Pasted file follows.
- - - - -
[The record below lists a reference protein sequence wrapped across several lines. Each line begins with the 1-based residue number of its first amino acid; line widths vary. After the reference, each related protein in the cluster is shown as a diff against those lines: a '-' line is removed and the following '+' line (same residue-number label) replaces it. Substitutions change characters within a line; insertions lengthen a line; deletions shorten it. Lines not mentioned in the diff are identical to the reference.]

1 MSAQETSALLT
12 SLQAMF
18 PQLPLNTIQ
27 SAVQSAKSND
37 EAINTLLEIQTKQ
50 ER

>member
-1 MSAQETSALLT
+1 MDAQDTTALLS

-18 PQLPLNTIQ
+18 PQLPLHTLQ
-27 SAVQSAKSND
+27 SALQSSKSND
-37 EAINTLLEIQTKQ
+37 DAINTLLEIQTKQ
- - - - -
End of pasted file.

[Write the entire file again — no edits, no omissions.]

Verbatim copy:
[The record below lists a reference protein sequence wrapped across several lines. Each line begins with the 1-based residue number of its first amino acid; line widths vary. After the reference, each related protein in the cluster is shown as a diff against those lines: a '-' line is removed and the following '+' line (same residue-number label) replaces it. Substitutions change characters within a line; insertions lengthen a line; deletions shorten it. Lines not mentioned in the diff are identical to the reference.]

1 MSAQETSALLT
12 SLQAMF
18 PQLPLNTIQ
27 SAVQSAKSND
37 EAINTLLEIQTKQ
50 ER

>member
-1 MSAQETSALLT
+1 MDAQDTTALLS

-18 PQLPLNTIQ
+18 PQLPLHTLQ
-27 SAVQSAKSND
+27 SALQSSKSND
-37 EAINTLLEIQTKQ
+37 DAINTLLEIQTKQ